How to Become a Collision Repair Technician

auto body collision specialist buffing out fender

With so many cars and trucks on the road, accidents happen every day. When they do, collision repair technicians are there to assess the damage and bring the vehicle back to its original state. This type of work does not involve any engine repair, instead it focuses on the body of the vehicle. If you or somebody you know is interested in a career as a collision repair technician, there are several ways to get into the field.

What Does a Collision Repair Technician Do?

Collision repair technicians are trained to analyze, assess, and fix damaged vehicles. Their work can include repairing, replacing, and refinishing the outer body of the car but they can also be trained in fixing internal automotive structures. When they aren’t repairing collision damage, technicians may work on body customization or minor repairs, such as dents, scratches, or corrosion damage.

If you are interested in a rewarding a challenging career in auto body repair work check out these tips.

Some typical tasks include:

  • Pounding out dents
  • Straightening a vehicle’s frame
  • Using a welding torch to create high-strength bonds between metal
  • Replace damaged body panels, fenders, or doors
  • Applying the right paint color or performing touch ups using paint matching technology
What Education is Needed to Get Started?

While most auto body technicians only need a high school diploma and some training, enrolling in post-secondary programs and obtaining certifications only makes candidates more qualified to employers.  

There are several steps that can be taken in becoming a collision repair technician. By obtaining a certificate or an associate’s degree in automotive technology, as a respective tech you will improve you job opportunities in this field. Programs can be found in several institutions, such as community colleges and vocational schools.

Once you have completed a formal training program, you will need to seek on-the-job training to gain needed skills to advance their career. By gaining real world experience, you will soon be able to prepare for certification and open more job opportunities.

Stand Out Certifications

The Universal Technical Institute is a 54 week program designed to train students to become familiar with the tools, equipment, and technology used in collision repair centers across the U.S. They will also work closely with five industry-leading manufacturers including 3M, Audatex, Axalta, Chief Automotive Technologies, and Information Services Inc.

The National Institute for Automotive Service Excellence offers in-depth training and certification exams for people seeking credentials as collision repair technicians. Only two out of three test-takers pass on their first attempt, but to be ASE certified is impressive to many reputable auto repair shops.

At Ric’s Body & Paint, we are proud to have six technicians on our team to ensure your car is road ready. It doesn’t matter if it’s a dent or a major collision repair job, we are happy to provide you with top-quality results with undeniable service. Contact us today to learn how we can help you with your auto body needs.

The Anatomy of a Car Crush Zone

gray and red car in a collision

Collisions can happen to anyone and with new innovative technology car manufacturers are working to make their vehicles as safe as possible. One way they do this is by adapting their vehicles in the front and back with a series of crush zones, or crumple zones, that will help prevent any serious damage to the occupants inside. Auto engineers must consider many factors when designing safer cars, such as vehicle size and weight, frame stiffness, and any stresses the car will be subjected to in a crash.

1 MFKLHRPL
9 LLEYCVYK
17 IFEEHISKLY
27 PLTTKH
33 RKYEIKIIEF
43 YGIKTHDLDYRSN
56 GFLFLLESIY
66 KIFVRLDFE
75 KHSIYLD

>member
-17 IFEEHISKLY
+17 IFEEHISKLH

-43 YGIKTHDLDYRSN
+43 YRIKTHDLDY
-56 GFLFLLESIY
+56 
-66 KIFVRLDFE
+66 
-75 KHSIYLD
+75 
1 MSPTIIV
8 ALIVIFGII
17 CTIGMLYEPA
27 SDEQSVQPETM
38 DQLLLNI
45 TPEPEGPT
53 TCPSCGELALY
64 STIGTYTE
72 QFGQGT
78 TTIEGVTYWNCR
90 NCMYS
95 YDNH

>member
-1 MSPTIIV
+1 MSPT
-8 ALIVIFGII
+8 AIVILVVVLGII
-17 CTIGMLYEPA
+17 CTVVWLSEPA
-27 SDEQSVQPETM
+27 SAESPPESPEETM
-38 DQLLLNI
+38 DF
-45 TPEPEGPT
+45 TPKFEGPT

What’s in a Crush Zone?

Specifics on what goes into a crush zone vary depending on the vehicle’s size and weight. Automakers must create a balance between having too much and too little impact resistance. Some designs can include frame segments that bend in areas or some that collapse into themselves. More innovative solutions use a variety of metals and materials that are engineered to take as much impact as possible to prevent harm to the passenger section.

Frontal Crush Zones

The main goal of frontal crush zones is to keep the shape of the cabin in order to protect the occupant’s space. Depending on the severity of the front-end accident, the car’s hood will experience the most damage. Cars have bumper reinforcements, that is what absorbs the energy of the impact. It is meant to absorb the impact and crumple, protecting the passengers inside and key mechanical components underneath the hood.

Rear Crush Zones

A rear collision is the most common type, making it clear that automakers must efficiently make this area an efficient crumple zone. To ensure the safety of the driver and everyone on the road, auto engineers will construct the rear bumpers with aluminum, steel, rubber, and plastic depending on the make and model of the vehicle. It’s crucial for the rear bumper to have bumper reinforcements as well to absorb the impact to keep it from damaging important elements of the car, such as the frame, as well as the vehicle’s occupants.

Avoid Collisions

Collisions are preventable and 80% of them are caused by simple driver distractions. That is why it is important to remember to put down that cell phone, pay attention to your surroundings, and to drive defensively. While crush zones can keep us safe, it is not a guarantee. Even so, the damage to repair can be costly and be a major pain to deal with.

Our experienced technicians at Ric’s Body & Paint are more than qualified to inspect your vehicle after your accident to efficiently and honestly restore your car back to its original shape. Contact us or visit our shop to learn how we can help!